Sudanese security forces on Thursday shot dead nine protesters as large crowds thought to number in the tens of thousands took to the streets of the capital, Khartoum.
The death toll rose to nine on Friday when a protester was hit in the abdomen by a bullet, the Sudan Central Doctors Committee wrote on Twitter.
The protesters were demonstrating against the military’s seizure of power last October.
The doctors' committee also announced the death of a protester who was hit by a rifle butt on June 24, taking the death toll among protesters since October to 113.
In central Khartoum, police used tear gas and water cannon to keep people from marching towards the Republican Palace in the heart of the city on Thursday, according to witnesses.
In Omdurman, Khartoum’s twin city, police used tear gas and live fire to stop protesters from crossing bridges on the Nile to reach Khartoum.
They also commemorate major rallies in 2019 against the generals who seized power after removing Al Bashir and who ordered the violent break-up on June 3 of a sit-in encampment outside the armed forces’ headquarters in Khartoum. At least 120 protesters were killed.
Late on Wednesday, the authorities closed off the Nile bridges linking Khartoum with Omdurman and Bahri, another city to the north. Early on Thursday, they cut internet and phone access in a bid to reduce the organisers’ ability to mobilise. They restored the service after nightfall.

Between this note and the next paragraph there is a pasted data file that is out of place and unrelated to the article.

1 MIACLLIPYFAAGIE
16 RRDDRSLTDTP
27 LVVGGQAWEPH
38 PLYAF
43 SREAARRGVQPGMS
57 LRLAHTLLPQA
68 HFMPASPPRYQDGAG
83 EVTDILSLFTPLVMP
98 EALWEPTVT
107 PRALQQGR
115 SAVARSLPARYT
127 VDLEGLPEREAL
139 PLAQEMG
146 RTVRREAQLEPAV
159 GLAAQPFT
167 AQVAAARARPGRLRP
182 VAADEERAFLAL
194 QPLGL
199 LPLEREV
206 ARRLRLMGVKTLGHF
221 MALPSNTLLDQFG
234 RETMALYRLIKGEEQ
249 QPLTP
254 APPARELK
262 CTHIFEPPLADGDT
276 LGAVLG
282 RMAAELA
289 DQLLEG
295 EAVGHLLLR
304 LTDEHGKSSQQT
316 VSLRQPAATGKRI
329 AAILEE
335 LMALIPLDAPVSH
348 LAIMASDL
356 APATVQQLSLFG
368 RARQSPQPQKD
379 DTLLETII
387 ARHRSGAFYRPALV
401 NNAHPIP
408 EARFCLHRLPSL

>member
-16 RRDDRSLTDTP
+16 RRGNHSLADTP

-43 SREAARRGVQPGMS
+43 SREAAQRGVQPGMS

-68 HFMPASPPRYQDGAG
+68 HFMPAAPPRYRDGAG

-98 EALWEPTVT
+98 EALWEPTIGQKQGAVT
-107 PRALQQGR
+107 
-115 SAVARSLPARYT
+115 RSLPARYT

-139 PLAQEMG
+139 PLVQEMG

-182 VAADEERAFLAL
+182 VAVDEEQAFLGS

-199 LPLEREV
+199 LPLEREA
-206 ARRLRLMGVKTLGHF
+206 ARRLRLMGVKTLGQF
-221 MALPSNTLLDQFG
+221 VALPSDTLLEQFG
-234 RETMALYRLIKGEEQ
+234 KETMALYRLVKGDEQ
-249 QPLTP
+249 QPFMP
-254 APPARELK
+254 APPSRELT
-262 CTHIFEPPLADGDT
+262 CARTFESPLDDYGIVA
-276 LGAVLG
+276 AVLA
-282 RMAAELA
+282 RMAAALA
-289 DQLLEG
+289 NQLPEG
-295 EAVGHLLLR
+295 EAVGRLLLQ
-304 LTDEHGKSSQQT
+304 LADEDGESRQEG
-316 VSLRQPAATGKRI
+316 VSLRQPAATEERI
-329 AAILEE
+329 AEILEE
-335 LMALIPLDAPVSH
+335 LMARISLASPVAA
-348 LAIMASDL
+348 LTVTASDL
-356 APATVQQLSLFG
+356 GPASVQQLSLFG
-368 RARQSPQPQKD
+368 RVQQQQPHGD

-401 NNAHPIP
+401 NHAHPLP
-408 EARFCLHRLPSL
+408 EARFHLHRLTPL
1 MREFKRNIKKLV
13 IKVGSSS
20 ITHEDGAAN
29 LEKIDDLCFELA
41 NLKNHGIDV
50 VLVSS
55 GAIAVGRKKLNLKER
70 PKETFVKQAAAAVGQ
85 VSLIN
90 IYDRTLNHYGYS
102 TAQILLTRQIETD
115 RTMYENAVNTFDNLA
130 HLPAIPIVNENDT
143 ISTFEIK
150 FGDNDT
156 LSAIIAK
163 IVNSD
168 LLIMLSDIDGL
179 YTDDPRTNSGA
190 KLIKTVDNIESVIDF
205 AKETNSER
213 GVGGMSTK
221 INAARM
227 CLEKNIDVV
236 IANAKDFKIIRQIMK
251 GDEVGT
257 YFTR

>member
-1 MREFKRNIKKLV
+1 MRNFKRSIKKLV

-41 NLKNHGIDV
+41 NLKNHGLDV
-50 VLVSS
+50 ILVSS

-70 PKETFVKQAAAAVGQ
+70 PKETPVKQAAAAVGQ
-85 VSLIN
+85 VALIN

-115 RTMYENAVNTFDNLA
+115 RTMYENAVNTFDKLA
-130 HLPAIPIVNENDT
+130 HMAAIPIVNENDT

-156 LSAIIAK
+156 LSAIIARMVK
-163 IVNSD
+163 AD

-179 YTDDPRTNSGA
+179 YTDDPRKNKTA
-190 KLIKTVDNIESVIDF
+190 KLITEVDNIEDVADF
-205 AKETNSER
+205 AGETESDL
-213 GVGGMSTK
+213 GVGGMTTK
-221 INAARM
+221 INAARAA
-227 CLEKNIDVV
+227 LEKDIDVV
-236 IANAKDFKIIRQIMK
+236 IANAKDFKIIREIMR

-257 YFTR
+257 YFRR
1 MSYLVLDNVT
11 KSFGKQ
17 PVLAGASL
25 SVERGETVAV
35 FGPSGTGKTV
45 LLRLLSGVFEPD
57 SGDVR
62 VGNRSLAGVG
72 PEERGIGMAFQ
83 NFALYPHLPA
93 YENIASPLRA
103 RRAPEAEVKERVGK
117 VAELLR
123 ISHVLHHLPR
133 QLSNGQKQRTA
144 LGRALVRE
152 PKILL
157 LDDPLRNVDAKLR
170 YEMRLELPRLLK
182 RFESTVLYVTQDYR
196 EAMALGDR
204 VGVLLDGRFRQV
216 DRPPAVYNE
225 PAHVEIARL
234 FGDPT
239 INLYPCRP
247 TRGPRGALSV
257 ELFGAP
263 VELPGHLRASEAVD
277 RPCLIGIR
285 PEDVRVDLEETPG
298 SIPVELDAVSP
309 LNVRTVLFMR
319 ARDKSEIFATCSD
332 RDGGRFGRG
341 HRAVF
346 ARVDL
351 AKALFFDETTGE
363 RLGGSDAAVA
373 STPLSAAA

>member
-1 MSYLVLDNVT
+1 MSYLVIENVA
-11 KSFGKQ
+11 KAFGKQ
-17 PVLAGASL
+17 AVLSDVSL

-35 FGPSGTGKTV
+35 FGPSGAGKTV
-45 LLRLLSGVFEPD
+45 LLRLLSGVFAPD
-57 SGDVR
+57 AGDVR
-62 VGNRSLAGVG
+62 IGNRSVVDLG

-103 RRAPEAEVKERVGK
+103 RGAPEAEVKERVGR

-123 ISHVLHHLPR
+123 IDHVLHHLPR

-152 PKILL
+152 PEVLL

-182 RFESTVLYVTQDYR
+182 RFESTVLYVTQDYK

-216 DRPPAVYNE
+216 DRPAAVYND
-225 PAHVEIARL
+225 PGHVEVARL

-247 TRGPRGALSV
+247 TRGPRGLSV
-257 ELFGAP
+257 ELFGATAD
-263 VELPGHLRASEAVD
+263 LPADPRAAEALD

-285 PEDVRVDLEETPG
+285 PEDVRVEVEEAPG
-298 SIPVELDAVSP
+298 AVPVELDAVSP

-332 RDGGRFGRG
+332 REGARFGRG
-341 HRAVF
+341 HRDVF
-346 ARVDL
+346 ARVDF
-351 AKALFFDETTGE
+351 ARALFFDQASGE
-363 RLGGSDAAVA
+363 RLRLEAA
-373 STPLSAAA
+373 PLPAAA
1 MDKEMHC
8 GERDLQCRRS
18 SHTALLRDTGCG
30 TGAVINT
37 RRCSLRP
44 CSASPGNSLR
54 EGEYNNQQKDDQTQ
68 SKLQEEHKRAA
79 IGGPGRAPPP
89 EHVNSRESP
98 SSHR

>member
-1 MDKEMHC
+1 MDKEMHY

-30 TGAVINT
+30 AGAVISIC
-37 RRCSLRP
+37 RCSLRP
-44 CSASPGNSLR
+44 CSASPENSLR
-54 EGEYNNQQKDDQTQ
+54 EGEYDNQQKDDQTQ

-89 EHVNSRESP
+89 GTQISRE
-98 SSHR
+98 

Some of Thursday's protesters carried banners calling for justice for those killed in previous demonstrations — a total of 108 fatalities after Thursday’s deaths.
Other protesters chanted, "Burhan, Burhan, back to the barracks and hand over your companies," a reference to army chief Gen Abdel Fattah Al Burhan and to the military's vast economic interests.
On Wednesday, medics aligned with the protest movement said the security forces shot dead a child during protests in Bahri. Thursday's seven deaths consisted of five in Omdurman and one each in Bahri and Khartoum.
There were large numbers of injuries and attempts by the security forces to storm hospitals in Khartoum where people were being treated, the Central Committee of Sudanese Doctors said.
There was no immediate comment from the Sudanese authorities.
The UN's envoy in Sudan, Volker Perthes, called this week on the authorities to abide by a pledge to protect the right to peaceful assembly. "Violence against protesters will not be tolerated," he said.
Mr Perthes, whose comments earned him a reprimand at the Sudanese Foreign Ministry on Wednesday, has been leading efforts to mediate a way out of Sudan’s political crisis. His efforts, however, have made little headway.